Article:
With the No. 20 pick in the 2016 NFL draft, the New York Jets select Ohio State linebacker Darron Lee.

By Doug Farrar
April 28, 2016

The New York Jets select Ohio State linebacker Darron Lee with the No. 20 pick in the 2016 NFL draft.


The Jets need more players with real movement skills, and with Myles Jack’s medical problems pulling him down the draft board, Lee may very well be the next-best option. He won’t impress anyone with his size (6' 1", 232 pounds), but remember that Jets coach Todd Bowles was in Arizona when Karlos Dansby and Daryl Washington were redefining what linebackers could do. Now, Bowles has his own cover linebacker, who can tackle pretty well, rush a bit and cover everything from curl-flat to seam. From that perspective, it’s a good pick. Those who are unimpressed are just going to have to realize that the 230-pound linebacker is the wave of the future.

• 2016 NFL draft tracker: Follow along with every team’s pick

Strengths: Fits the prototype of the modern three-down linebacker with his ability to play at a high level at everywhere from strongside linebacker to slot defender. Covers a whole lot of ground in a very short time; a sudden player who makes his presence felt. Has the 360-degree speed, hip-turn and agility to flare out into coverages ranging from screen and curl/flat to deep seam. Tremendous quickness and persistence as an edge blitzer; he’ll move to find openings and has a special level of quickness to the pocket with an unreal second gear to bend the edge. In coverage, he reads mobile quarterbacks especially well and can either close to the quarterback or a receiver with unusual speed. Pesky open-field shoulder tackler. Hyper-smart player on the field with a dynamic competitive mindset.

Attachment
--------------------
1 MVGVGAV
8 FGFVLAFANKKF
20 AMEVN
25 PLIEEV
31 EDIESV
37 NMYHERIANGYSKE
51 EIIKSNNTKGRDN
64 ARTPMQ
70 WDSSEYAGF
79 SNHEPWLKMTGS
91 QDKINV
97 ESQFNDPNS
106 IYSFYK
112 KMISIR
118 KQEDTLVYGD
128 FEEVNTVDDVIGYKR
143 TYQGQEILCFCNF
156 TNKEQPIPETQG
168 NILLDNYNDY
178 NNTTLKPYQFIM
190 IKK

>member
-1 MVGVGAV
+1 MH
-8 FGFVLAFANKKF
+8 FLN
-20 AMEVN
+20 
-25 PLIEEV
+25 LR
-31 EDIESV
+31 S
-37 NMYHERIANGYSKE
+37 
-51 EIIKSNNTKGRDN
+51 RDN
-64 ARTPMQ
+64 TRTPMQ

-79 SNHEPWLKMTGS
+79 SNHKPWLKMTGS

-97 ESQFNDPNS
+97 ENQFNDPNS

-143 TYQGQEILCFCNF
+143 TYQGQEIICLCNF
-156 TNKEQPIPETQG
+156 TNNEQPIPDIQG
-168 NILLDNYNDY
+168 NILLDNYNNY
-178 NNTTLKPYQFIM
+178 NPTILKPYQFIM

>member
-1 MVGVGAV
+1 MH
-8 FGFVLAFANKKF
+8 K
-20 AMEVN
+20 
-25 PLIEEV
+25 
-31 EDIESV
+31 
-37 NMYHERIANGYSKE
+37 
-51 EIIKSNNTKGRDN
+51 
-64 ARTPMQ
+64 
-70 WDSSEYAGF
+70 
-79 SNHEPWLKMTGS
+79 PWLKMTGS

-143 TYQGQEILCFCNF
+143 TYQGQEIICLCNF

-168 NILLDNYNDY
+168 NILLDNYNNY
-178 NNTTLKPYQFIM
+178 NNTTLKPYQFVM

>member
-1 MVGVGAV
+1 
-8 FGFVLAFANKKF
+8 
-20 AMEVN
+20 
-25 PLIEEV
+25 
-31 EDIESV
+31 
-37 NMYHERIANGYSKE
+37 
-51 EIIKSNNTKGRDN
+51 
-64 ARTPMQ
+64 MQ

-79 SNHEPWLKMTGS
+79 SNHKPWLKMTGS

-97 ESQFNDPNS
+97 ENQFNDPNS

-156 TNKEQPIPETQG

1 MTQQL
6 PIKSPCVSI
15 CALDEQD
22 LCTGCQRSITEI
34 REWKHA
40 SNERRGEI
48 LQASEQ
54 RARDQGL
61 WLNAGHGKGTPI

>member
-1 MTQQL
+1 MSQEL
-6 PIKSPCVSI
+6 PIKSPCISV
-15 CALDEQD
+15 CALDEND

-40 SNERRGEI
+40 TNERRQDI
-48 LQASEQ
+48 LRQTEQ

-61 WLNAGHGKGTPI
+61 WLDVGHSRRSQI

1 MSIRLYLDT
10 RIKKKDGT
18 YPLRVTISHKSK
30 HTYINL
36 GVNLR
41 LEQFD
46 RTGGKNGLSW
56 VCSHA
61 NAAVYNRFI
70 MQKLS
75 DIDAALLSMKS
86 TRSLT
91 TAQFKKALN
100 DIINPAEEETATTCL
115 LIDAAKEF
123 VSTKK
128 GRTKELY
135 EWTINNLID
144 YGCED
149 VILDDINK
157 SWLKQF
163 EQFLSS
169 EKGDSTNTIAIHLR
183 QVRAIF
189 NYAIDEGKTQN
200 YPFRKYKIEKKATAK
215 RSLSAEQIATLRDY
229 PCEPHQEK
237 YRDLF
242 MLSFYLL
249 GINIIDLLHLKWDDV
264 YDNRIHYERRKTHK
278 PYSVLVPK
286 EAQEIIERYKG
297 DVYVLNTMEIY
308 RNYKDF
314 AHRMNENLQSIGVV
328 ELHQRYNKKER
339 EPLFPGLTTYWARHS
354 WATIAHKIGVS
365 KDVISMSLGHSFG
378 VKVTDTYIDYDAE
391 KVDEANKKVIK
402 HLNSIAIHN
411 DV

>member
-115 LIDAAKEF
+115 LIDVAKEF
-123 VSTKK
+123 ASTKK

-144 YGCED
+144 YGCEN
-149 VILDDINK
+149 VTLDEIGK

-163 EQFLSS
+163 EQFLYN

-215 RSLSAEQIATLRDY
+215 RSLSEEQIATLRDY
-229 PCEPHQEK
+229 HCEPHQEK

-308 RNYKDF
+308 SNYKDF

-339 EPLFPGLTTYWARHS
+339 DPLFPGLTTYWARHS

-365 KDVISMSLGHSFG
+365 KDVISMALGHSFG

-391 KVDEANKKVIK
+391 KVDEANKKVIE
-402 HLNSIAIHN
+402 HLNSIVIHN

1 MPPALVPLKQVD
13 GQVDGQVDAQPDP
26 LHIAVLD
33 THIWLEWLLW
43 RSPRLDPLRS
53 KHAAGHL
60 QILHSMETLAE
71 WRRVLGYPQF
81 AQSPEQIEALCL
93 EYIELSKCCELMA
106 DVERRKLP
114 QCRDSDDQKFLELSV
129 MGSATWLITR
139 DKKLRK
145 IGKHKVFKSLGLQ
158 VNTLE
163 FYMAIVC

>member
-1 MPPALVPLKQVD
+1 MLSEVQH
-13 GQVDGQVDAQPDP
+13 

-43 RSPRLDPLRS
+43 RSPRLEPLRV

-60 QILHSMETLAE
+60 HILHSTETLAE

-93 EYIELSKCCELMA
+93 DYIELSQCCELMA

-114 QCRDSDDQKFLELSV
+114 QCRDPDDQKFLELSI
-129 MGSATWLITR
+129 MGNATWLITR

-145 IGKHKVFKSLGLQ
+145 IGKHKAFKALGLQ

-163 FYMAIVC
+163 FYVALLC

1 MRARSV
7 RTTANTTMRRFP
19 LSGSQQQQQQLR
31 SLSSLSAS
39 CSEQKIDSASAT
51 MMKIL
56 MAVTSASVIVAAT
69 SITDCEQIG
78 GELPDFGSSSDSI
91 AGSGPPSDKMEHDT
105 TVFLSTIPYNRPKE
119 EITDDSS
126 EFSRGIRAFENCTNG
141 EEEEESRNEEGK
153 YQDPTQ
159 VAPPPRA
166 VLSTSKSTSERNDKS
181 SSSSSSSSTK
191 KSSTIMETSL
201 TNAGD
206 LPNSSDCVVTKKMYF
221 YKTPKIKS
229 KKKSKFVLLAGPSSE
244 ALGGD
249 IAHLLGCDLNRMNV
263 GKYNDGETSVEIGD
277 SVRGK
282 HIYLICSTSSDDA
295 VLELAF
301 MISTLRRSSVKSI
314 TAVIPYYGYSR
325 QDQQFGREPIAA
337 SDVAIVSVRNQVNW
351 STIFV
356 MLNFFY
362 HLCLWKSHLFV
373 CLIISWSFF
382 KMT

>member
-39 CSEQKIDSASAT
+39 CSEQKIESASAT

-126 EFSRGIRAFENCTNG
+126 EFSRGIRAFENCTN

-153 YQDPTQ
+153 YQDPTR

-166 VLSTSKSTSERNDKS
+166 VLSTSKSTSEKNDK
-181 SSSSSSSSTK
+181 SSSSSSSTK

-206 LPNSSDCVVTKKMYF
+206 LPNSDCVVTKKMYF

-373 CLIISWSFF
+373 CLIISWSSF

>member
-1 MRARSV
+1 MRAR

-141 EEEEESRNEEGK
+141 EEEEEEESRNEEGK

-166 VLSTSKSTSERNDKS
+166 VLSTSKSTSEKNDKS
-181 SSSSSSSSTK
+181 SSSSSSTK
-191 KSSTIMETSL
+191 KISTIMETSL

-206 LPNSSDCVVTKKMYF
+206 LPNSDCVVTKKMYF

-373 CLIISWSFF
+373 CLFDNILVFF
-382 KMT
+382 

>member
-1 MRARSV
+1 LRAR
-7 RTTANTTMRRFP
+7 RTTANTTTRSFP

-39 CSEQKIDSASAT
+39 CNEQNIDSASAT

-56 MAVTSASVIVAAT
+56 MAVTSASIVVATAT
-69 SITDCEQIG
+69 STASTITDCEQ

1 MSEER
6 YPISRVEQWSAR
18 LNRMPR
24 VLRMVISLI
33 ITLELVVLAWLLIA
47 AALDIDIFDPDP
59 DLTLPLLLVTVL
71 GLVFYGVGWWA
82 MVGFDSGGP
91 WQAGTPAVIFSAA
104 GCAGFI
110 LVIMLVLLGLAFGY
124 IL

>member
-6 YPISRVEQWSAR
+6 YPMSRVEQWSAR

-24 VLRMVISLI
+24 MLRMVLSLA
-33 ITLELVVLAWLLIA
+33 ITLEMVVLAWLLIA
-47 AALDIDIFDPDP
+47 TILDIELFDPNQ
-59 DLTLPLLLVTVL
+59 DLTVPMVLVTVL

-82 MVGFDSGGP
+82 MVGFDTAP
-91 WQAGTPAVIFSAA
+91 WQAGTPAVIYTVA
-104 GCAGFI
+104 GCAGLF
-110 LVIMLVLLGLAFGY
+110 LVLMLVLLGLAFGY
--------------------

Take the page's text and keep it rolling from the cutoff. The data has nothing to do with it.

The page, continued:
Weaknesses: Lee isn’t a line-of-scrimmage banger; he gets too easily erased by blockers and he’ll usually only shoot gaps when unopposed. Looks and plays like a safety, which may leave him in a specialized role. Teams looking for an inside linebacker in the traditional sense may look elsewhere. Doesn’t really sift through the trash at the second level—in place of that skill he’s developed the ability to read and react to openings, but that’s a big shortcoming for a linebacker prospect to have in some systems. Not a wrap tackler per se; needs to work on the form of open-field tackling, especially at his size. Weight may be limited—bulking up could take away too much of his speed and make him ordinary. Overaggressive play can lead to balance issues at times where he’ll take himself out of the play. Still learning the nuances of the linebacker position.

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